The democratization of AI is upon us as new generative AI tools like OpenAI’s ChatGPT and DALL-E put the power of AI into the hands of everyday users.
In the first five days following its release in November 2022, more than a million people logged into ChatGPT’s platform to test its capabilities. Users are eager to experiment with how these generative AI tools can write code, craft essays, create art, design blueprints, sketch package designs, create virtual worlds and avatars in the metaverse, troubleshoot production errors and so on. They’re also learning how to refine their prompts or instructions to the tool, in iterative cycles, to achieve better results.
While the positive use cases for generative AI are staggering, there’s also potential for misuse and harm. As users began exploring the new tool, for instance, many discovered they could use it to generate malware, write phishing emails and spread propaganda. The same tools also were found to “hallucinate” facts and reinforce perspectives from misinformation campaigns.
As generative AI becomes increasingly popular and widespread, questions about who is responsible for mitigating the associated risks will become unavoidable.
More than 800 AI policy initiatives are pending in 69 countries, but the application to generative AI models is not settled. The Biden administration’s blueprint for an AI Bill of Rights, for example, can help organizations and developers manage risks for consumer-facing AI, but it doesn’t address unique aspects of generative AI tools. The European Union announced its intention to regulate generative AI (included within general purpose AI systems), specifically around the data used to train them, under the EU AI Act.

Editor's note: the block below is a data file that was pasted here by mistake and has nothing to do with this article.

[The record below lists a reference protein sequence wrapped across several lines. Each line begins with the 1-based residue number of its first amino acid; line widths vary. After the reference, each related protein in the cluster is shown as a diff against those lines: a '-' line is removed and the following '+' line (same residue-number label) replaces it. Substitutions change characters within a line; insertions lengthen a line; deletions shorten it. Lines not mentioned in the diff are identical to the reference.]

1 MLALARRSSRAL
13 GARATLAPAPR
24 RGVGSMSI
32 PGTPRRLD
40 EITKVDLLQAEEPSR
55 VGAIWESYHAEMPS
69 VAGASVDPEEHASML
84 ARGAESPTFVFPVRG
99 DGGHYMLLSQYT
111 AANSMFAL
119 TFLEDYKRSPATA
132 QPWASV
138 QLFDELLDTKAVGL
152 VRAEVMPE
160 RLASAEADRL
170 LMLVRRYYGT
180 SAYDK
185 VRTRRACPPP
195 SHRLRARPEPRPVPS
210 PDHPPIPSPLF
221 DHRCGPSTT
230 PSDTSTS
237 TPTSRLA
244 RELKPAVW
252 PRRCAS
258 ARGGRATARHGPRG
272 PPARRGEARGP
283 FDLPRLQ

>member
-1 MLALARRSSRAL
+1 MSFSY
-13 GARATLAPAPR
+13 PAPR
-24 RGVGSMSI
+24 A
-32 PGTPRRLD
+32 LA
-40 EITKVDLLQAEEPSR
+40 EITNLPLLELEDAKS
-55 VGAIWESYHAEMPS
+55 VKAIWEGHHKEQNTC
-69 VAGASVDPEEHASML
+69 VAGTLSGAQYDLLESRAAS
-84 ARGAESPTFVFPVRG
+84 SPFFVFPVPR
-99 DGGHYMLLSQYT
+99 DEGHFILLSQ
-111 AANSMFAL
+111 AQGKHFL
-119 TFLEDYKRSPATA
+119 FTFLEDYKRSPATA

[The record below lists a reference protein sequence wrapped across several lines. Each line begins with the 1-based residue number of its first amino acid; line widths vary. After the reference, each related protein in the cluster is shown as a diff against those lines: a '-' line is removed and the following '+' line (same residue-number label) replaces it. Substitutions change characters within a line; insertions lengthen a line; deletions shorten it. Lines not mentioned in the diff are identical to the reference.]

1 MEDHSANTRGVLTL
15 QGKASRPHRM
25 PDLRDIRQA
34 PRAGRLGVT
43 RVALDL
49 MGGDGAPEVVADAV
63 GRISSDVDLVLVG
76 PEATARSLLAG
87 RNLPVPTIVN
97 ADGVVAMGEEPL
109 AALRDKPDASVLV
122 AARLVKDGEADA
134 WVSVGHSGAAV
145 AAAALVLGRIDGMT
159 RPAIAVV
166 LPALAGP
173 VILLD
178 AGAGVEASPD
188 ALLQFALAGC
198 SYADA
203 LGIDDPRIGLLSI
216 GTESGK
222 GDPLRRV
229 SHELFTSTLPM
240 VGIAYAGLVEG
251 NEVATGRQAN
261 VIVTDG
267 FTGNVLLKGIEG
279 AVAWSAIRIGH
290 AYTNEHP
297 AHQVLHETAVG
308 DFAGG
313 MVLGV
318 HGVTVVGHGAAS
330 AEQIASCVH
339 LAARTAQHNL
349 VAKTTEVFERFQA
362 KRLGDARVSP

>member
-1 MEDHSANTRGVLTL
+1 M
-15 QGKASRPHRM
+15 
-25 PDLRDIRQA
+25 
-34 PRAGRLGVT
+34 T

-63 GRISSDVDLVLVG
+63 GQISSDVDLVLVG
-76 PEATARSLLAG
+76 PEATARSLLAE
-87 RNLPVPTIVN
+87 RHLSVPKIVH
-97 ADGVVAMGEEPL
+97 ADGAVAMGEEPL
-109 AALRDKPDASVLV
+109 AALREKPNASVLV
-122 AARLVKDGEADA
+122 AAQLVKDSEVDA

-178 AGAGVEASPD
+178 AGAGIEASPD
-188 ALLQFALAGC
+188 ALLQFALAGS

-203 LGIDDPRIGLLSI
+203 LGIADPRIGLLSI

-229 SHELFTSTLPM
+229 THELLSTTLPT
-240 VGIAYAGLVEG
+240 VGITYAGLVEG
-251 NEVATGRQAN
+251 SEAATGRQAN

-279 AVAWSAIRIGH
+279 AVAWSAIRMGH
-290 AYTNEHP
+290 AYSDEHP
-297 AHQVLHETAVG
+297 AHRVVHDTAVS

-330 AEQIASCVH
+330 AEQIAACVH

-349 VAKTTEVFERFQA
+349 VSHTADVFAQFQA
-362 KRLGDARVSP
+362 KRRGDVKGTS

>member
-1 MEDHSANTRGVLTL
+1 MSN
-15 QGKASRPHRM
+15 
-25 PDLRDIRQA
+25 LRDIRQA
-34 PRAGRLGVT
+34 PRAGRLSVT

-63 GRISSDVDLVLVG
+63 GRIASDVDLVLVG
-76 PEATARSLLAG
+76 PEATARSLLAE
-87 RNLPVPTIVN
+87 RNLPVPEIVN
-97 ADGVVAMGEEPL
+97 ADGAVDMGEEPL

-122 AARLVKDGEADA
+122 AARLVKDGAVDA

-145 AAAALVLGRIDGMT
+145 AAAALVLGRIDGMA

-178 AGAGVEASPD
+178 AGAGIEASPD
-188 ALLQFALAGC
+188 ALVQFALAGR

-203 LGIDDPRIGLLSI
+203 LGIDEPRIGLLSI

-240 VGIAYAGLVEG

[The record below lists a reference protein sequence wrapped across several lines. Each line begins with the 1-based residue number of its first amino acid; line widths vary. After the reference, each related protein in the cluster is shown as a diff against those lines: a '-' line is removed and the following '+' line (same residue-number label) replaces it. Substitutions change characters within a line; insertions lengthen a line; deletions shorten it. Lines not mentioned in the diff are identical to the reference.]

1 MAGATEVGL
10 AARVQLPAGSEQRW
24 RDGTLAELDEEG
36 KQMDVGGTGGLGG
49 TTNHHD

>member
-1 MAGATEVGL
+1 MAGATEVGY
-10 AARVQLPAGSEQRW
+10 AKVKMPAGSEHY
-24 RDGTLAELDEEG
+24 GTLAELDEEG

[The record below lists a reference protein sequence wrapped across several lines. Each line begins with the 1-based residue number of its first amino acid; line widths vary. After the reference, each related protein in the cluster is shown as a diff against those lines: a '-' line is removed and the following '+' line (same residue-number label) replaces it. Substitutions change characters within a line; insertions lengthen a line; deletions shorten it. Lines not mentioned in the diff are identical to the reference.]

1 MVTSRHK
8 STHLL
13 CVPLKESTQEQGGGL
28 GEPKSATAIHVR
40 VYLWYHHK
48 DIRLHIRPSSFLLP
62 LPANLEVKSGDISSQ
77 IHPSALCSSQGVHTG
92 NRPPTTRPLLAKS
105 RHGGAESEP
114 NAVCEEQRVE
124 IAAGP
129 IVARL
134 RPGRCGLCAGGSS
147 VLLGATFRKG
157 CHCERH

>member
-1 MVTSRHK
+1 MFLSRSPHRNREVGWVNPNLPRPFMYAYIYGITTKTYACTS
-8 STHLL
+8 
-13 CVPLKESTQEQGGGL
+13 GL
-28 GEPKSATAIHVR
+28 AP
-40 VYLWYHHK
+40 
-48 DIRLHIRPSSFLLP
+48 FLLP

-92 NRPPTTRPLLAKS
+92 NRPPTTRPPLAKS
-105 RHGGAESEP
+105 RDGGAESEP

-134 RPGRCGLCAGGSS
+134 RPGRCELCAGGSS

Existing and proposed AI regulations today cover several specific use cases (e.g., data privacy, discrimination, surveillance), and specific decisions (e.g., hiring, lending, recommending on sites, public contracting), and most are enacted in response to the potentially harmful effects of AI on people and societies.
As users continue to discover new applications for these tools, new risks will likely emerge. The risks associated with generative AI are unprecedented and growing, but include:
Even without regulations to guide them, some companies are voluntarily adopting responsible AI models, including OpenAI, the largest developer of generative AI today. For instance, when users reported that ChatGPT was generating discriminatory answers to prompts, the developers swiftly disabled prejudicial responses. OpenAI also employs teams dedicated to tagging harmful content to filter similar results from outputs.
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Capitalizing on opportunities while managing risks will require action from three stakeholder groups.
This article first appeared in the January 2023 edition of The Next Move, PwC’s insights on fast-moving policy and regulatory developments affecting technology.
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